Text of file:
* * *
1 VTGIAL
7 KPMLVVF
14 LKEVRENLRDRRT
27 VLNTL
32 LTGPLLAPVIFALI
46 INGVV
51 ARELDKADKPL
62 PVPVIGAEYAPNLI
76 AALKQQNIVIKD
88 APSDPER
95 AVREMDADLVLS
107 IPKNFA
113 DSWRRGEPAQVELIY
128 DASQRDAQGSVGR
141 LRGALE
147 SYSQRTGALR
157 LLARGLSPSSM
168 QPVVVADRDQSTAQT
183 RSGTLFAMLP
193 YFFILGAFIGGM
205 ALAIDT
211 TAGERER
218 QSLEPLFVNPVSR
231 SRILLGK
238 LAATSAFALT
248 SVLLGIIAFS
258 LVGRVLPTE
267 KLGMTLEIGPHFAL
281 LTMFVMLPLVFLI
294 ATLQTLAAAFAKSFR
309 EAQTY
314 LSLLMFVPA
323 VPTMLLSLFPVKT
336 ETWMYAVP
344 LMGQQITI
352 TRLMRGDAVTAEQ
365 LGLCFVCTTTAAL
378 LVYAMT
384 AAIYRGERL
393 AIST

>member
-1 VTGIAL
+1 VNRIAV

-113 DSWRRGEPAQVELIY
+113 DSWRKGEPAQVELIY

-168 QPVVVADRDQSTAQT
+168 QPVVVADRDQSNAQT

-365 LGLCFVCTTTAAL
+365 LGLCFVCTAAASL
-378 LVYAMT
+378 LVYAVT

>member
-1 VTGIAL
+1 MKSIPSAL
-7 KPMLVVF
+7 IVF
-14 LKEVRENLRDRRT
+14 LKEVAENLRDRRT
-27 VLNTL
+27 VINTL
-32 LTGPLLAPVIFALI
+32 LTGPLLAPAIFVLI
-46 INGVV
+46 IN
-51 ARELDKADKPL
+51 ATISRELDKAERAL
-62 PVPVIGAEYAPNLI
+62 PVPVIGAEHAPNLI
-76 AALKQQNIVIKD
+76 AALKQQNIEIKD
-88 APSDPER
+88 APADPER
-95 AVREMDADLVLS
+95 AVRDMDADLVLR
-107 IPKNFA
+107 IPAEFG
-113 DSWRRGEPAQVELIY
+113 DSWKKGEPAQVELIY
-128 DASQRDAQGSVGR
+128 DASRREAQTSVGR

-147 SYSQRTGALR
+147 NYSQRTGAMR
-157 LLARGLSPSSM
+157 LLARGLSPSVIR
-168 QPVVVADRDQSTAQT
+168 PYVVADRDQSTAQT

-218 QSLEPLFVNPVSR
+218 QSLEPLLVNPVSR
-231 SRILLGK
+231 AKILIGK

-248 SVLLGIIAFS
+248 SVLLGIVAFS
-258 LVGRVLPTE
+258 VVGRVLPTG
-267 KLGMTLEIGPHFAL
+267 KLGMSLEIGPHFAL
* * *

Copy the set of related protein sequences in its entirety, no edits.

1 VTGIAL
7 KPMLVVF
14 LKEVRENLRDRRT
27 VLNTL
32 LTGPLLAPVIFALI
46 INGVV
51 ARELDKADKPL
62 PVPVIGAEYAPNLI
76 AALKQQNIVIKD
88 APSDPER
95 AVREMDADLVLS
107 IPKNFA
113 DSWRRGEPAQVELIY
128 DASQRDAQGSVGR
141 LRGALE
147 SYSQRTGALR
157 LLARGLSPSSM
168 QPVVVADRDQSTAQT
183 RSGTLFAMLP
193 YFFILGAFIGGM
205 ALAIDT
211 TAGERER
218 QSLEPLFVNPVSR
231 SRILLGK
238 LAATSAFALT
248 SVLLGIIAFS
258 LVGRVLPTE
267 KLGMTLEIGPHFAL
281 LTMFVMLPLVFLI
294 ATLQTLAAAFAKSFR
309 EAQTY
314 LSLLMFVPA
323 VPTMLLSLFPVKT
336 ETWMYAVP
344 LMGQQITI
352 TRLMRGDAVTAEQ
365 LGLCFVCTTTAAL
378 LVYAMT
384 AAIYRGERL
393 AIST

>member
-1 VTGIAL
+1 VNRIAV

-113 DSWRRGEPAQVELIY
+113 DSWRKGEPAQVELIY

-168 QPVVVADRDQSTAQT
+168 QPVVVADRDQSNAQT

-365 LGLCFVCTTTAAL
+365 LGLCFVCTAAASL
-378 LVYAMT
+378 LVYAVT

>member
-1 VTGIAL
+1 MKSIPSAL
-7 KPMLVVF
+7 IVF
-14 LKEVRENLRDRRT
+14 LKEVAENLRDRRT
-27 VLNTL
+27 VINTL
-32 LTGPLLAPVIFALI
+32 LTGPLLAPAIFVLI
-46 INGVV
+46 IN
-51 ARELDKADKPL
+51 ATISRELDKAERAL
-62 PVPVIGAEYAPNLI
+62 PVPVIGAEHAPNLI
-76 AALKQQNIVIKD
+76 AALKQQNIEIKD
-88 APSDPER
+88 APADPER
-95 AVREMDADLVLS
+95 AVRDMDADLVLR
-107 IPKNFA
+107 IPAEFG
-113 DSWRRGEPAQVELIY
+113 DSWKKGEPAQVELIY
-128 DASQRDAQGSVGR
+128 DASRREAQTSVGR

-147 SYSQRTGALR
+147 NYSQRTGAMR
-157 LLARGLSPSSM
+157 LLARGLSPSVIR
-168 QPVVVADRDQSTAQT
+168 PYVVADRDQSTAQT

-218 QSLEPLFVNPVSR
+218 QSLEPLLVNPVSR
-231 SRILLGK
+231 AKILIGK

-248 SVLLGIIAFS
+248 SVLLGIVAFS
-258 LVGRVLPTE
+258 VVGRVLPTG
-267 KLGMTLEIGPHFAL
+267 KLGMSLEIGPHFAL